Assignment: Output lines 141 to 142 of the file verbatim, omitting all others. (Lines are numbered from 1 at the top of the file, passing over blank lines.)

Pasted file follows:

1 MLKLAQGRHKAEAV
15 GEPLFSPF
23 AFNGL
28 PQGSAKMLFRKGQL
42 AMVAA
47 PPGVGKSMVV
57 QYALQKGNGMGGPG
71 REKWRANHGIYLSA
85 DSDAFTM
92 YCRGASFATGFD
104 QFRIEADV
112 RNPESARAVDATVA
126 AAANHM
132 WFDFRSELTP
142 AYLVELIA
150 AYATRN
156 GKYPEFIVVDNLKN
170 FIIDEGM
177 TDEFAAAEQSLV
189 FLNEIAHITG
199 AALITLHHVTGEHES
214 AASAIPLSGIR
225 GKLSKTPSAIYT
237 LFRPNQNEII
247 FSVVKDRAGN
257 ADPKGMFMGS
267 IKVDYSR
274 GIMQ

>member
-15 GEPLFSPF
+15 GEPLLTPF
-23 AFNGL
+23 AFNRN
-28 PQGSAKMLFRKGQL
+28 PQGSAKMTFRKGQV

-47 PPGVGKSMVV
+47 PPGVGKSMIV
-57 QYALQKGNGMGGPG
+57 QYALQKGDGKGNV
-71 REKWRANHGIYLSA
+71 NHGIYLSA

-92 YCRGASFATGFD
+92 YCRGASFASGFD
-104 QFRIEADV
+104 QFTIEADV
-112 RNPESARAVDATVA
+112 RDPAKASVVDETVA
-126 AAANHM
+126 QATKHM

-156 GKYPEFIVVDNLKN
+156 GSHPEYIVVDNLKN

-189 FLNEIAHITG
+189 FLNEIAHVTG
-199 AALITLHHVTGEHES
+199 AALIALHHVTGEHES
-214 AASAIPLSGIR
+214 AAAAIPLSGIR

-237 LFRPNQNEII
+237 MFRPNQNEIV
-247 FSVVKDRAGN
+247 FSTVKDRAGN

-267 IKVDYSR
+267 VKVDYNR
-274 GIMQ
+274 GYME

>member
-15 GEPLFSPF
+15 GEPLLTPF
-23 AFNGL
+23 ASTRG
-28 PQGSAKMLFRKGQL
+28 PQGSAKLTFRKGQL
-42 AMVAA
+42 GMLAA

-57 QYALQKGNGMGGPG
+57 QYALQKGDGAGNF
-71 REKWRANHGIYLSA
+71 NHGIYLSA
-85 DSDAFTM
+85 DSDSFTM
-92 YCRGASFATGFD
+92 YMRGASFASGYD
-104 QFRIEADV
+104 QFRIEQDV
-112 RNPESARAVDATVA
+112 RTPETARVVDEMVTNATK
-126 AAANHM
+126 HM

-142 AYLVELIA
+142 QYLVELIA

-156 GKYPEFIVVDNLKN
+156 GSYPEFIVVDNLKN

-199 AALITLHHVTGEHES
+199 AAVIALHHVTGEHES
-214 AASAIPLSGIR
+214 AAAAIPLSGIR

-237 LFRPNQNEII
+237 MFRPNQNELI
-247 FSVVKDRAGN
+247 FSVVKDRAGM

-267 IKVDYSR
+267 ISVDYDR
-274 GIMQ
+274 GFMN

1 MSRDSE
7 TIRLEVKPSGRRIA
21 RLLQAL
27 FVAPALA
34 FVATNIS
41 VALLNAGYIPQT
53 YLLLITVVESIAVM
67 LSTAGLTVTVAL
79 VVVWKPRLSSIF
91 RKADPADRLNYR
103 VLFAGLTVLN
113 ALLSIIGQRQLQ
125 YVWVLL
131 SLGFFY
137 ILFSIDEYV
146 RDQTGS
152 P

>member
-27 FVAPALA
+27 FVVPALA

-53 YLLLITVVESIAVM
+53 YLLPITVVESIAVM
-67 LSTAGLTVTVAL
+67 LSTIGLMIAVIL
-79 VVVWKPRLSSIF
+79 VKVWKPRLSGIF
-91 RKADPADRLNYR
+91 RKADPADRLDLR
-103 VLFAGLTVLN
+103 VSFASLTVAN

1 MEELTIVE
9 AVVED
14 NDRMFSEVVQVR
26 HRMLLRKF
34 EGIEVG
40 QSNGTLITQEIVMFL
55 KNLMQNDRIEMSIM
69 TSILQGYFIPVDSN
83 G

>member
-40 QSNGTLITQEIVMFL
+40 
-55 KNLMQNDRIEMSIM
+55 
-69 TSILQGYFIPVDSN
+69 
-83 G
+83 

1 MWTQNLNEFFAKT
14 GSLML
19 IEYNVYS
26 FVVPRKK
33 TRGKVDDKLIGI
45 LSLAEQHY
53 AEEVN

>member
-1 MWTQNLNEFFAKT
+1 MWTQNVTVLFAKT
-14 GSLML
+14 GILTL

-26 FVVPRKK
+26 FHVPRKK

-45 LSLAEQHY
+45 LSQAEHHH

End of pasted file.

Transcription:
55 KNLMQNDRIEMSIM
69 TSILQGYFIPVDSN